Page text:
The Planning Act gained royal assent today and looks set to introduce a radically new way of dealing with large scale infrastructure projects, impose a new infrastructure charge on development and bring in a range of smaller changes to the existing system.
A new regime for infrastructure development
Two years (almost to the day) from the Barker review of the planning system, key recommendations from that report form the foundations of a new regime for infrastructure development, with key features as follows:
- Development consents replace planning permissions and a wide range of other consents including authorisations under the Gas Act 1965, the Energy Act 1976, listed building and conservation area consents, and even compulsory purchase orders;
- Applications will be decided by an Infrastructure Planning Commission ("IPC"). The IPC is likely to have 30-40 members, drawn from a wide range of disciplines including planning, engineering and project management, and will be accountable to Parliament for its overall performance;
- National Policy Statements ("NPS") will set the policy context for the applications. There will be an NPS in relation to each type of infrastructure development and they may prescribe suitable locations, the nature and scale of potential development, and even the eventual operator;
- Applications will be different to existing planning applications in a number of key areas:
- The applicant, or promoter, rather than the relevant local authority, has nearly all of the responsibility for ensuring that the pre- and post-submission publicity and consultation requirements are met;
- The emphasis will be on written evidence to the IPC rather than the current adversarial system of planning inquiries. Even where there is a public hearing, cross examination rights will be very restricted and the IPC will have significant control over the way applications are handled;
- The local authority will not determine the application but will be asked to submit a "local impact report” giving details of the likely impact of the proposals in their area;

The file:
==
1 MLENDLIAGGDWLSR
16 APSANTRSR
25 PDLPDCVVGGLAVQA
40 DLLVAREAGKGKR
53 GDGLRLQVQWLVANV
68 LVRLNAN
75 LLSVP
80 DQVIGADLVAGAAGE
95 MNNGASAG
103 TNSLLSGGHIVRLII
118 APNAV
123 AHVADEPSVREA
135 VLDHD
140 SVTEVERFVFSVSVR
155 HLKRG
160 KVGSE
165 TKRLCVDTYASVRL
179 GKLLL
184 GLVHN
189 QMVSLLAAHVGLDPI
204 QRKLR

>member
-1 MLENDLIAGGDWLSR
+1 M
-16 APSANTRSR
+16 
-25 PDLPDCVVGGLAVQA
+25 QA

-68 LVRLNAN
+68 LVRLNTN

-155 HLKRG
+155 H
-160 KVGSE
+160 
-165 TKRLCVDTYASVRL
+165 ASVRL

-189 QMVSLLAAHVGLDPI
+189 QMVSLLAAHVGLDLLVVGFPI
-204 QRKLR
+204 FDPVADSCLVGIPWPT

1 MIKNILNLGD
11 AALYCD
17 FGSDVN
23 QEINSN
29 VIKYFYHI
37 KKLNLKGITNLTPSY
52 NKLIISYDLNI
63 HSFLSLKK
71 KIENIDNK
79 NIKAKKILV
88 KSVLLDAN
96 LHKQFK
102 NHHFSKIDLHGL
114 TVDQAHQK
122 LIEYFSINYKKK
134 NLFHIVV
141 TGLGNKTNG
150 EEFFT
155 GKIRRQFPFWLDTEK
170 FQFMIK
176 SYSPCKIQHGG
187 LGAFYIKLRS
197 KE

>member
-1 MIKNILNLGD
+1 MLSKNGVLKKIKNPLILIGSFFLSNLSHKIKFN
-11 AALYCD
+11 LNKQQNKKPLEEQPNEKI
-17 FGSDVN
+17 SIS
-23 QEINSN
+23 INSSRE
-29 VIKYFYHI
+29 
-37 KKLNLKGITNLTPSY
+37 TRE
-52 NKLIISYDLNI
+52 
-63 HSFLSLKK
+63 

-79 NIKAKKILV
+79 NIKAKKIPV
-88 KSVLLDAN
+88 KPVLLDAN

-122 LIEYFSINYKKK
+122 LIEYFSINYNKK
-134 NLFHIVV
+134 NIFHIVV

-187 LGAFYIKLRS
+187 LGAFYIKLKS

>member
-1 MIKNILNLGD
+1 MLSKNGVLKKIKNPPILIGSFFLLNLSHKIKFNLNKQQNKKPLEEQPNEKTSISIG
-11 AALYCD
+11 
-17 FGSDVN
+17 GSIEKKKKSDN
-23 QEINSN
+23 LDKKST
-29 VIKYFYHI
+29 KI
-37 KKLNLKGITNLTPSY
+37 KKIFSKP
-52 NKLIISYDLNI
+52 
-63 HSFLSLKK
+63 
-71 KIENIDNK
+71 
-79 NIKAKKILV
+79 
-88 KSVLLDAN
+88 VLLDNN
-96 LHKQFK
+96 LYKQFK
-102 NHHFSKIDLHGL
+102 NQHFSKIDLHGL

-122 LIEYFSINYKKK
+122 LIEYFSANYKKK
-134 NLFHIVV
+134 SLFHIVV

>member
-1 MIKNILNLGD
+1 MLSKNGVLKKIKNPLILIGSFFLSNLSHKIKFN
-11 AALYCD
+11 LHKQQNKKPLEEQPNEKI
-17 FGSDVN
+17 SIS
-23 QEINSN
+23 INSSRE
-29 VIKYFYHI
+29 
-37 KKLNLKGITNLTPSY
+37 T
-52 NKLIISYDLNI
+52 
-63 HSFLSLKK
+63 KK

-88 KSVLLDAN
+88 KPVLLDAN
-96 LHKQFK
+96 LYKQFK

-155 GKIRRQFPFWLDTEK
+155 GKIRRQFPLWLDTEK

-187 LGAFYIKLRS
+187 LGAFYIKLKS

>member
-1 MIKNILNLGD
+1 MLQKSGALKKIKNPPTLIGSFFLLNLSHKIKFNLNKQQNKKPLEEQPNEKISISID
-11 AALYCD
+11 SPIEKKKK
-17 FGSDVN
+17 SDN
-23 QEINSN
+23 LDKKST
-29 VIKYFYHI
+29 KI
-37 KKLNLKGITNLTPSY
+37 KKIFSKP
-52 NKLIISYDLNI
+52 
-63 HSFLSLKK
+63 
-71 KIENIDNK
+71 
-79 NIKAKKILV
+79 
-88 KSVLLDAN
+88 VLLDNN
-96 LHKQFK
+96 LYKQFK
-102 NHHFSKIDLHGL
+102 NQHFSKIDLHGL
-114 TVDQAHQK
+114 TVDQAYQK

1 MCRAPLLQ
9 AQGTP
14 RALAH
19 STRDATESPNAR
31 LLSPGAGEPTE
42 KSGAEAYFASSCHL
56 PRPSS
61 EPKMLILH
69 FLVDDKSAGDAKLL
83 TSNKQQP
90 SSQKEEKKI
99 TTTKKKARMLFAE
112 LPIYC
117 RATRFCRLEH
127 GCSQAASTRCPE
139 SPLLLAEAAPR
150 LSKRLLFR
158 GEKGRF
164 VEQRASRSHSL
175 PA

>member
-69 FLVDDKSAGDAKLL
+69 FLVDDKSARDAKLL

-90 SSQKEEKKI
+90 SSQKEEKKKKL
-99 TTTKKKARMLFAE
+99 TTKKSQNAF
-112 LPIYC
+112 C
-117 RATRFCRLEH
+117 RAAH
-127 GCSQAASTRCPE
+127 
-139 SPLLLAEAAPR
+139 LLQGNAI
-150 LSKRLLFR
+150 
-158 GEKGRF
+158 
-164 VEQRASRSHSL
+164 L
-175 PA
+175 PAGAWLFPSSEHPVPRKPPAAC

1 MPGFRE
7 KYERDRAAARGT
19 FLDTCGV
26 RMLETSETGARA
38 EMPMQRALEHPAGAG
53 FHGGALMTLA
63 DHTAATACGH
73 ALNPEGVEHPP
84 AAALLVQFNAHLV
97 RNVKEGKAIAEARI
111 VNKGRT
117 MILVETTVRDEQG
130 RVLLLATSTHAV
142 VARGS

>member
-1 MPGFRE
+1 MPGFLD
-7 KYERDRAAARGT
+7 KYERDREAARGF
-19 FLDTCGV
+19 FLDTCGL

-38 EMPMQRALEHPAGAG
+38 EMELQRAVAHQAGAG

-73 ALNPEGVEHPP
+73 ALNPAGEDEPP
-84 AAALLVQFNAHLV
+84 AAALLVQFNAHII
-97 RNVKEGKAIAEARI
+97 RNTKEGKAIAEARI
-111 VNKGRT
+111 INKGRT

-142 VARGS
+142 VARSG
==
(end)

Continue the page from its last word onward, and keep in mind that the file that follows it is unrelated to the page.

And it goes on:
- Decisions can be challenged in the courts, but there is no appeal on the planning merits of a proposal.
The new regime is likely to be brought in quickly as recruitment for the Chair of the Commission has already begun, and a draft "Nuclear NPS" is likely to be issued for consultation next year.
A new infrastructure tariff
The Community Infrastructure Levy ("CIL") is a new name for the latest attempt to solve a familiar dilemma – how to ensure that new development can make an appropriate contribution to the infrastructure needs of its community. CIL will allow local authorities to impose an infrastructure charge when it grants planning permission, securing a sum of money to be spent on infrastructure needs which may include roads, flood defences, educational, medical and sporting facilities, open space and affordable housing. Many of the details of how CIL will work have been left for regulations, likely to be published in draft in spring next year. The existing Section 106 regime will continue, in a somewhat reduced form.
Other changes to the existing system
Finally, the Act introduces a number of smaller, but welcome changes to the existing regime as follows:
- The processes for producing and adopting Supplementary Planning Documents are simplified;
- Judges have more flexible powers to deal with development plan documents when they are challenged;
- There will be a formal power to make non-material changes to planning permissions, including imposing new conditions, removing or altering existing conditions;
- Compulsory purchase powers are clarified allowing restrictions on land uses to be overridden permanently (thus closing the Thames Water lacuna);
- Further weight is given to design quality as a key element of sustainable development.
The Act brings in a range of changes to the planning system – some large scale and radical, some smaller but much needed and others proposing a fresh way to grapple with an old problem. Only time will tell whether it turns out to be a Christmas cracker or a festive failure…